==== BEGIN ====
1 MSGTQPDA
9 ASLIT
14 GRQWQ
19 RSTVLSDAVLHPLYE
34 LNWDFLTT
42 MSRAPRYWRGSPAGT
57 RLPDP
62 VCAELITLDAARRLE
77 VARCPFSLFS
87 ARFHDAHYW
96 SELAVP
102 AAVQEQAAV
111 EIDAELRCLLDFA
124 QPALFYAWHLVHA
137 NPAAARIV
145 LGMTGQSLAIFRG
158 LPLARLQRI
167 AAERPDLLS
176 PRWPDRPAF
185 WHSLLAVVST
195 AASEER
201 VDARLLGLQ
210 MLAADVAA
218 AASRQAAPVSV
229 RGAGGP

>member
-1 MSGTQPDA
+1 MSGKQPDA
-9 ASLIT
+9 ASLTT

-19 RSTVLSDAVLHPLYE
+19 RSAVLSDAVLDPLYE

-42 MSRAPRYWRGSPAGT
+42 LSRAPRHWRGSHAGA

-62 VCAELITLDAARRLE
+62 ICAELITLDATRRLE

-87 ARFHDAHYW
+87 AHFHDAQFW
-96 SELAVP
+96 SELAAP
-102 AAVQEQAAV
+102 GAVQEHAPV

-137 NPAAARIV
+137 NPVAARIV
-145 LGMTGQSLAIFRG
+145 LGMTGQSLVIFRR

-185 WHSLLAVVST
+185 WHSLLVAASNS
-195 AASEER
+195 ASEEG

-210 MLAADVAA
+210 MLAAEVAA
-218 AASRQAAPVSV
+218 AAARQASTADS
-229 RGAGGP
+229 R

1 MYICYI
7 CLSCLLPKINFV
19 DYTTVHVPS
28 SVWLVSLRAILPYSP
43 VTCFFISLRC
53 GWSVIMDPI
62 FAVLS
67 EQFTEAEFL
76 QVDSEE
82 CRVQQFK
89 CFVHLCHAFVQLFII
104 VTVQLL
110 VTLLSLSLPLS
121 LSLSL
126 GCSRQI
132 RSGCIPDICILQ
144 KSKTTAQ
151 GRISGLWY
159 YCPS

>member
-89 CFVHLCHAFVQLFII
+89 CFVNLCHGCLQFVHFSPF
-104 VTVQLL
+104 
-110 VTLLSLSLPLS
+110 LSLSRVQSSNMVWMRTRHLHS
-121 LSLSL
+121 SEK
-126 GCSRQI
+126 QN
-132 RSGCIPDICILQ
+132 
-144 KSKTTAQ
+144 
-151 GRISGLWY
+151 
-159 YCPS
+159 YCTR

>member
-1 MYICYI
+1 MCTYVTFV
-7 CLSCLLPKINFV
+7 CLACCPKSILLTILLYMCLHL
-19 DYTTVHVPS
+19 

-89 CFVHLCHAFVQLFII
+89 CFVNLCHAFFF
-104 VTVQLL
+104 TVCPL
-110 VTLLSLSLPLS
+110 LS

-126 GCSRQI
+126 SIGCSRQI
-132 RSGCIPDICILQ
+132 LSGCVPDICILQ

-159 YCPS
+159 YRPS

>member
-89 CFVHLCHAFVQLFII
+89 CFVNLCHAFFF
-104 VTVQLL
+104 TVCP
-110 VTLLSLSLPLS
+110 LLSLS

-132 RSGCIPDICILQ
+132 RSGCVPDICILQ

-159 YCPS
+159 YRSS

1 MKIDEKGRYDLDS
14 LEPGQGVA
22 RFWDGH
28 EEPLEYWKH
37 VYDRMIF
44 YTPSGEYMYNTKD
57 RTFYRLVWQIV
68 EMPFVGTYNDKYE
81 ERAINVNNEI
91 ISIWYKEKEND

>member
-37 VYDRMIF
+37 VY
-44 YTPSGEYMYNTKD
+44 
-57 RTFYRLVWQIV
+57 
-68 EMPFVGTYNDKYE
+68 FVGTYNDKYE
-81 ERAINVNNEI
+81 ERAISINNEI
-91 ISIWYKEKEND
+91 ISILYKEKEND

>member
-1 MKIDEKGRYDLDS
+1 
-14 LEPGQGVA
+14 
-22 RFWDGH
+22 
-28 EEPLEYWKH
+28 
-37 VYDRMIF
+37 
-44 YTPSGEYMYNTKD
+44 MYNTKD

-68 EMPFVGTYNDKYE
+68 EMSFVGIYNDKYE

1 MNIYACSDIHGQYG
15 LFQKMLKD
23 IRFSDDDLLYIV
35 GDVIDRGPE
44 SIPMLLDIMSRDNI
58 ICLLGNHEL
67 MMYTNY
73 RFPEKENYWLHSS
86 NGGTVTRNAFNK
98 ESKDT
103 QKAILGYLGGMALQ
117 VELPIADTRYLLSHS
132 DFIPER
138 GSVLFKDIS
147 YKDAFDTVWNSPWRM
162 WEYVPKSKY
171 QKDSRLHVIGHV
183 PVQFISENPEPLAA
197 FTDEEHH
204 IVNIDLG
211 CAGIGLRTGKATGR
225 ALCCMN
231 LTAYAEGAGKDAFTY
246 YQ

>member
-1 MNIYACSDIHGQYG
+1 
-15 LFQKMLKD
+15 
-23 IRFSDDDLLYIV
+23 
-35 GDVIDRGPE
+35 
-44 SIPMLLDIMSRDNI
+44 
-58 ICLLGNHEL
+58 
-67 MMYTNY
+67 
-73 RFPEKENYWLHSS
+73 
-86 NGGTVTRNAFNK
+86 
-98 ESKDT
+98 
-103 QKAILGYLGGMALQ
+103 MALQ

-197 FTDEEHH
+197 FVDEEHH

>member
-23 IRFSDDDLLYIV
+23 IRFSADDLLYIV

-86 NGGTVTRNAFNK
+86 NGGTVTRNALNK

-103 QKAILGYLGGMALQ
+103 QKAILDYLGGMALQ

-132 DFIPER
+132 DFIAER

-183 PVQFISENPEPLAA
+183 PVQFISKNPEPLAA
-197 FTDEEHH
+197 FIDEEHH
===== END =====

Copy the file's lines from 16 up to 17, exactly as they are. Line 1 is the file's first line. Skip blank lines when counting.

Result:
145 LGMTGQSLAIFRG
158 LPLARLQRI